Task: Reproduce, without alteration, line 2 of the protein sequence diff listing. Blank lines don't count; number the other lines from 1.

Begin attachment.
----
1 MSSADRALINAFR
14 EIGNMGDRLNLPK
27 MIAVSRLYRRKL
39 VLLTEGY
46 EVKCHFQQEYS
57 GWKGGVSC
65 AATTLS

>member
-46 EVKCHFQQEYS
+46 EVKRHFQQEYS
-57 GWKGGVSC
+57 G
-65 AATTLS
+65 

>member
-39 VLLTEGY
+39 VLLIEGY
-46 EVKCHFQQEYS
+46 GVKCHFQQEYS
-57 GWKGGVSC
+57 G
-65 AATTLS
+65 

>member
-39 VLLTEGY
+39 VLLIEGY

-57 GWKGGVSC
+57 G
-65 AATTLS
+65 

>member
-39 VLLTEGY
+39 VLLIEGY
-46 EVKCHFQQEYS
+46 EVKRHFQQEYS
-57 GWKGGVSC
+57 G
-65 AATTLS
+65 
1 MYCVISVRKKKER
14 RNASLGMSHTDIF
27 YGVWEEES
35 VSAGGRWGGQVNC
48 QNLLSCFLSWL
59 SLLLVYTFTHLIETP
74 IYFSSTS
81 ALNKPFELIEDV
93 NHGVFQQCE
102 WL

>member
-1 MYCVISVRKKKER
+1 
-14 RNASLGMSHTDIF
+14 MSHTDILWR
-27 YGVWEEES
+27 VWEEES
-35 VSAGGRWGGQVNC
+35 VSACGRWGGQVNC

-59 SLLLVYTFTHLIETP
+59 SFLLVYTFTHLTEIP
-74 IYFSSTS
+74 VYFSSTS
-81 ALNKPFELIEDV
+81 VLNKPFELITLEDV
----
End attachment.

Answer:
14 EIGNMGDRLNLPK